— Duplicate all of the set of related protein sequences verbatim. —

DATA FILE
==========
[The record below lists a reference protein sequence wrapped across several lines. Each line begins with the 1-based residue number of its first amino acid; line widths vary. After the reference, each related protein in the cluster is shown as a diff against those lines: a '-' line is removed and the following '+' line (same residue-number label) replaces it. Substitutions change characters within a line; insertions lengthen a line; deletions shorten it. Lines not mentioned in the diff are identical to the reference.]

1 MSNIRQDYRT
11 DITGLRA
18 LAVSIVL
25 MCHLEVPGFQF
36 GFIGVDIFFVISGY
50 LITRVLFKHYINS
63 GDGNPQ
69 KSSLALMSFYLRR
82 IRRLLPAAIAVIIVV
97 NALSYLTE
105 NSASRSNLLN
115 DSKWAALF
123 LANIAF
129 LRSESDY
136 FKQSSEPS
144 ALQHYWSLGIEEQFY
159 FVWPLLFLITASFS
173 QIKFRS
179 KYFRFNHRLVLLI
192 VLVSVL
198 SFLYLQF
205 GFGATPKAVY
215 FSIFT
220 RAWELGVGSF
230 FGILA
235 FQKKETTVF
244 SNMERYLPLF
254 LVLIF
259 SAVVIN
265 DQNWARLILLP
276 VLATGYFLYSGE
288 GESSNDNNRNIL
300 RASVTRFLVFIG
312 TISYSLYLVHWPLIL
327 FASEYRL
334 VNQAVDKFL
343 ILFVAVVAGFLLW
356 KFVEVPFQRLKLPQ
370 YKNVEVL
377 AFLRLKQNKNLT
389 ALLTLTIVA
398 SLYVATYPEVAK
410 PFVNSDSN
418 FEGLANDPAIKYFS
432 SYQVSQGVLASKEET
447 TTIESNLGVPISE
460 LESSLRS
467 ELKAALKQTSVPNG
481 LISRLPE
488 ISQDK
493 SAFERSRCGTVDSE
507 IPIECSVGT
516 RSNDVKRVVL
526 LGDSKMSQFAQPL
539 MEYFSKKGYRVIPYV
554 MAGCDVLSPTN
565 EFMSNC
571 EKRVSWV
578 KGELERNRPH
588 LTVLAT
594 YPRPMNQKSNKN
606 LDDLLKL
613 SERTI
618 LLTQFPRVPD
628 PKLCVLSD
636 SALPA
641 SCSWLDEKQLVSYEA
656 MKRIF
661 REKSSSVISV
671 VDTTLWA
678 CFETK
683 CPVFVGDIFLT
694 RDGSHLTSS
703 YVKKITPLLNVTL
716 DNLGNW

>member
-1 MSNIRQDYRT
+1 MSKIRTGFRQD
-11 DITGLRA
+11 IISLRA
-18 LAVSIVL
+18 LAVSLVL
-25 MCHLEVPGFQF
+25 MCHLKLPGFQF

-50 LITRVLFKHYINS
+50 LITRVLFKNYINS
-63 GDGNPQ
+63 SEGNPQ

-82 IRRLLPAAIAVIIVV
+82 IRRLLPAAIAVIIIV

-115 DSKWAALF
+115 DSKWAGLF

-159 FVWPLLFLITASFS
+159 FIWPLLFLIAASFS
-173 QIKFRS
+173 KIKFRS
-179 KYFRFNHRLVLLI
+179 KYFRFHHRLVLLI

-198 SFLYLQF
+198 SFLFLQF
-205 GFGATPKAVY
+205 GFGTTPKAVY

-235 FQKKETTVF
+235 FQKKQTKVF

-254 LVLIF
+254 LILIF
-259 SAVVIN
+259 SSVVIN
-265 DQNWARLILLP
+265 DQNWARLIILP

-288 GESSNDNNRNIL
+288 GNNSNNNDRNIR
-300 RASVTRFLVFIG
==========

[The record below lists a reference protein sequence wrapped across several lines. Each line begins with the 1-based residue number of its first amino acid; line widths vary. After the reference, each related protein in the cluster is shown as a diff against those lines: a '-' line is removed and the following '+' line (same residue-number label) replaces it. Substitutions change characters within a line; insertions lengthen a line; deletions shorten it. Lines not mentioned in the diff are identical to the reference.]

1 MSNIRQDYRT
11 DITGLRA
18 LAVSIVL
25 MCHLEVPGFQF
36 GFIGVDIFFVISGY
50 LITRVLFKHYINS
63 GDGNPQ
69 KSSLALMSFYLRR
82 IRRLLPAAIAVIIVV
97 NALSYLTE
105 NSASRSNLLN
115 DSKWAALF
123 LANIAF
129 LRSESDY
136 FKQSSEPS
144 ALQHYWSLGIEEQFY
159 FVWPLLFLITASFS
173 QIKFRS
179 KYFRFNHRLVLLI
192 VLVSVL
198 SFLYLQF
205 GFGATPKAVY
215 FSIFT
220 RAWELGVGSF
230 FGILA
235 FQKKETTVF
244 SNMERYLPLF
254 LVLIF
259 SAVVIN
265 DQNWARLILLP
276 VLATGYFLYSGE
288 GESSNDNNRNIL
300 RASVTRFLVFIG
312 TISYSLYLVHWPLIL
327 FASEYRL
334 VNQAVDKFL
343 ILFVAVVAGFLLW
356 KFVEVPFQRLKLPQ
370 YKNVEVL
377 AFLRLKQNKNLT
389 ALLTLTIVA
398 SLYVATYPEVAK
410 PFVNSDSN
418 FEGLANDPAIKYFS
432 SYQVSQGVLASKEET
447 TTIESNLGVPISE
460 LESSLRS
467 ELKAALKQTSVPNG
481 LISRLPE
488 ISQDK
493 SAFERSRCGTVDSE
507 IPIECSVGT
516 RSNDVKRVVL
526 LGDSKMSQFAQPL
539 MEYFSKKGYRVIPYV
554 MAGCDVLSPTN
565 EFMSNC
571 EKRVSWV
578 KGELERNRPH
588 LTVLAT
594 YPRPMNQKSNKN
606 LDDLLKL
613 SERTI
618 LLTQFPRVPD
628 PKLCVLSD
636 SALPA
641 SCSWLDEKQLVSYEA
656 MKRIF
661 REKSSSVISV
671 VDTTLWA
678 CFETK
683 CPVFVGDIFLT
694 RDGSHLTSS
703 YVKKITPLLNVTL
716 DNLGNW

>member
-1 MSNIRQDYRT
+1 MSKIRTGFRQD
-11 DITGLRA
+11 IISLRA
-18 LAVSIVL
+18 LAVSLVL
-25 MCHLEVPGFQF
+25 MCHLKLPGFQF

-50 LITRVLFKHYINS
+50 LITRVLFKNYINS
-63 GDGNPQ
+63 SEGNPQ

-82 IRRLLPAAIAVIIVV
+82 IRRLLPAAIAVIIIV

-115 DSKWAALF
+115 DSKWAGLF

-159 FVWPLLFLITASFS
+159 FIWPLLFLIAASFS
-173 QIKFRS
+173 KIKFRS
-179 KYFRFNHRLVLLI
+179 KYFRFHHRLVLLI

-198 SFLYLQF
+198 SFLFLQF
-205 GFGATPKAVY
+205 GFGTTPKAVY

-235 FQKKETTVF
+235 FQKKQTKVF

-254 LVLIF
+254 LILIF
-259 SAVVIN
+259 SSVVIN
-265 DQNWARLILLP
+265 DQNWARLIILP

-288 GESSNDNNRNIL
+288 GNNSNNNDRNIR
-300 RASVTRFLVFIG